Should AHTD — engineers who build really good highways — be in charge of visioning our future? I believe the people visioning our future should be our city directors and citizens. The tail in this case is wagging the dog. We should bring a vision for the engineers to execute.
We all recognize that the corridor needs improvements and management, yet at this moment, no alternatives have been brought forth by AHTD despite vocal and intelligent opposition by many individuals, representatives and community groups, including:
The Downtown Neighborhood Association, the Quapaw Quarter Association, the Central High Neighborhood Association, the Capitol View/Stifft Station Neighborhood Association, the Heights Neighborhood Association, the Hillcrest Residents Association, The League of Women Voters, Reps. Warwick Sabin (D-Little Rock) and Clarke Tucker (D-Little Rock), eStem Principal John Bacon, the Metropolitan Area Transit Consortium, UALR Engineering Department faculty and others.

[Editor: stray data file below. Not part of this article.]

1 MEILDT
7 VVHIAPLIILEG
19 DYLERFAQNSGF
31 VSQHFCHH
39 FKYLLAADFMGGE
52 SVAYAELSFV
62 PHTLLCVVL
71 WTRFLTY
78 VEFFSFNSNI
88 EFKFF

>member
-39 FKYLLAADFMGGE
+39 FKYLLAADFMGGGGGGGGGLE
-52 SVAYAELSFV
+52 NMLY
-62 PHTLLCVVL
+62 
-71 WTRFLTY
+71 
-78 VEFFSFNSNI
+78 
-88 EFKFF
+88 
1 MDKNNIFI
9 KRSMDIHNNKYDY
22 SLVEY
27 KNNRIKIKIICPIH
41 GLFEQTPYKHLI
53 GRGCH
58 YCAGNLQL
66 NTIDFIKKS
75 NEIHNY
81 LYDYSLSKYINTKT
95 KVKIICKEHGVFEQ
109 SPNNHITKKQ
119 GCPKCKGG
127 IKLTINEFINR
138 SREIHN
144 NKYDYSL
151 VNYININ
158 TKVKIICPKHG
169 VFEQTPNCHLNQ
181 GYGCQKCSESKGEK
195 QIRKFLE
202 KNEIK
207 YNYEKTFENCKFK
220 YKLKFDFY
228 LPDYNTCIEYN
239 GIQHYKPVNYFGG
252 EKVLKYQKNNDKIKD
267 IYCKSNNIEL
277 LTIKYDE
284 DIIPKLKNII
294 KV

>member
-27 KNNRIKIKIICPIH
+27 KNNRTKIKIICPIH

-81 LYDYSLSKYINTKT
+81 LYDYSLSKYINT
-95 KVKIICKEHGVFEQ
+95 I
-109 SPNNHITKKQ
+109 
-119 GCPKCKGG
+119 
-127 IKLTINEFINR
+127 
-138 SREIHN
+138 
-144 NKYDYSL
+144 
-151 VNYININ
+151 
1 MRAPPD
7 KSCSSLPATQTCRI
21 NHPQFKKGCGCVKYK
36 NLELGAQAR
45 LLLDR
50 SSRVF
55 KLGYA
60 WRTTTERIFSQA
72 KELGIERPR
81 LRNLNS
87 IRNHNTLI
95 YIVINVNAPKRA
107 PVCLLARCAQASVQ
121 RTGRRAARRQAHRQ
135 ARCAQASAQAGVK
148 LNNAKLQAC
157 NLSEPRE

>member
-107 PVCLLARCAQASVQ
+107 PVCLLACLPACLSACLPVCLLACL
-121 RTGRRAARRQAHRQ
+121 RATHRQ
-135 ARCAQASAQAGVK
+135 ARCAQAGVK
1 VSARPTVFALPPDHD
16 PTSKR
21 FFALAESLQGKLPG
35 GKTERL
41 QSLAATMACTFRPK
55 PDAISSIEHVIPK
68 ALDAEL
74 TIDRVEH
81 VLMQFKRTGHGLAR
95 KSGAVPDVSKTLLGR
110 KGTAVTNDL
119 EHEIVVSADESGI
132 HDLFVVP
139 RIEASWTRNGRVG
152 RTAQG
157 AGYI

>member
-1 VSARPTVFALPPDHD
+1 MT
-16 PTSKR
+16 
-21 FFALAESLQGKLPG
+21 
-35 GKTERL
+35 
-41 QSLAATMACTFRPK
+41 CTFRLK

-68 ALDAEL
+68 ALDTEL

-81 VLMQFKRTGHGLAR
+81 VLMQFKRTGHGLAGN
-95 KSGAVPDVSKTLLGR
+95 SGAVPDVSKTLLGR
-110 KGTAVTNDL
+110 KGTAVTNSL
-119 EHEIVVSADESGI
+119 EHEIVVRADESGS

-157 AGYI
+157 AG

While AHTD has constantly cited figures and data drawn by modeling conducted by Metroplan, they have ignored Metroplan's central tenet that states that no freeway should be widened beyond six lanes. Why? You cannot build your way out of these traffic problems. U.S. Transportation Secretary Anthony Foxx, quoted in Inside Business recently, said, "We can't build enough roads to solve our transportation problems. We can't widen enough." "[And if roads are the only solution] the South is going to be stuck in traffic. Period." Foxx, and many other experts nationwide, believe transportation solutions must be multimodal with roads, public transit, good walking environments and good land planning.